Arts Education and Future Audiences:

Without arts education in the schools, future generations will have little to no exposure to, or experience with, the arts and are therefore less likely to be supportive - including as our future audiences.  We need to make sure young people get the arts in schools as a way to insure we will have future audiences and public support.

That belief has been repeated so often in our field, that it has taken on the mantle of an absolute truth.

We desperately want that to be true.  It would be the magic bullet that would change our circumstances and theoretically (eventually) bring back 'happy days'.

Yet, we have little to no proof that the claim is valid.  When I was young, we had arts in the schools - drama, art, handicrafts, music programs - together with grammar school exposure to a variety of cultural events, including field trips to museums, the symphony, ballet, plays and such.  So, one might conclude that my generation is (would be) arts supportive because of that early exposure.  And because of the size of the baby boomer generation, our audiences should now be packed houses for all our offerings, but attendance is declining.   Based on the very limited empirical evidence available, there is very likely more support for the hypothesis that art as part of the school curriculum and experience has little to no impact on whether people will - later in life - be more interested in the arts (or any specific art form or discipline) - as audiences or supporters.  It would be nice were the notion true (and it may be), but there is little current evidence to support it.

There may be (and probably are) numerous reasons for performing arts audience decline, but we have to consider that a lack of exposure to the arts in school isn't necessarily one of those reasons.   The very challenge of tracking those with access and exposure to the arts in school over a generation or even two  to determine whether or not school exposure and experience impacts later behavior hasn't even been attempted, and so there is simply no way (other than anecdotally) to verify such a postulation.  One might argue that the fact that performing arts audiences skew towards an older cohort (and that this older cohort, in fact, got the arts in school when they were young) verifies the proposition that arts in the schools does indeed insure an arts audience later on. But that is conjecture and speculation absent some studies to compare those who got the arts in school to those who did not.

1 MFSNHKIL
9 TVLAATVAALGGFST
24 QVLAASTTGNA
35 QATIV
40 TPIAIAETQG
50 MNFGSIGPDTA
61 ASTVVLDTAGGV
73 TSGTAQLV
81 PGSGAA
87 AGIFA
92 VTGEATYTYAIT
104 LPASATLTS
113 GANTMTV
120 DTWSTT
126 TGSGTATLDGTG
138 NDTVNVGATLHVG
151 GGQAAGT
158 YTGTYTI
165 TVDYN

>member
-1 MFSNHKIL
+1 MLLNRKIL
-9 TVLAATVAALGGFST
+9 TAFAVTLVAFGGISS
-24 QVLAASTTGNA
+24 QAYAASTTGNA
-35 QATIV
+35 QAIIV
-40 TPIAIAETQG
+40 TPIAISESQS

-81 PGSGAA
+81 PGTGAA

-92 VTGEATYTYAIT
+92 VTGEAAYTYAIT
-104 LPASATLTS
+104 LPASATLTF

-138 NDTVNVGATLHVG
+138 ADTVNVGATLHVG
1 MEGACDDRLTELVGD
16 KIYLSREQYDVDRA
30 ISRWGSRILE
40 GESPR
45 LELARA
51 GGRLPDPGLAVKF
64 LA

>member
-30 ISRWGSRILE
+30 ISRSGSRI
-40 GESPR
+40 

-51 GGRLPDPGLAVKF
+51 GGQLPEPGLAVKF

Exposure to, familiarity with, and involvement in the arts - at whatever level - may correlate to attendance and support, and then again it may not.  We simply don't really know.  The research would be helpful, but will take a long time to complete, and it hasn't really started yet.

The reality may be, for example, that young people are simply not attracted to Opera (at least not in numbers large enough to bear significantly on audience attendance) - but, that as people grow older and their tastes change and their cultural attitudes are refined, more people in the older cohort are the mainstay of the opera audience.  I personally didn't begin to appreciate classical music or jazz until well into my 30's and beyond.  My exposure to music in school - even opera (though extremely limited) didn't lead me to become a lifelong devotee.  It was only much later that I began to have more of an interest in the art form.  But can we extrapolate from my experience that as people grow older they will more likely become interested and supportive of opera?  Probably not.  Under the theory that early exposure increases future attendance, and given the size of the boomer generation, arguably, opera houses should be packed.  They are not.

So the boomers who got arts in school, and who are now the mainstay of performing arts audiences, are, by themselves, not enough to fill all the available seats.  Supply exceeds demand. That doesn't bode well for us over the next two decades, as boomers are replaced by Generation X, which is numerically much smaller, and members of which may not have had arts as part of their school experience.

There are a myriad of factors that we need to study and analyze to understand the audience decline - everything from price, convenience, and marketplace competition, to consideration of how people's tastes (individual and collective) change over time, to consideration of the possibility that some art forms have a limited (if not finite) appeal (whether we like it or not).  There are, of course, multiple strong arguments in favor of arts education apart from whether or not it may help to build audiences or supporters in the future.

Similarly, the theory that exposure to an art form at any point in life, may help to convert people only marginally interested in that art form, to become more involved, may also be suspect.  Consider this report from Britain on a survey that showed people who sampled live Opera at their local movie theaters: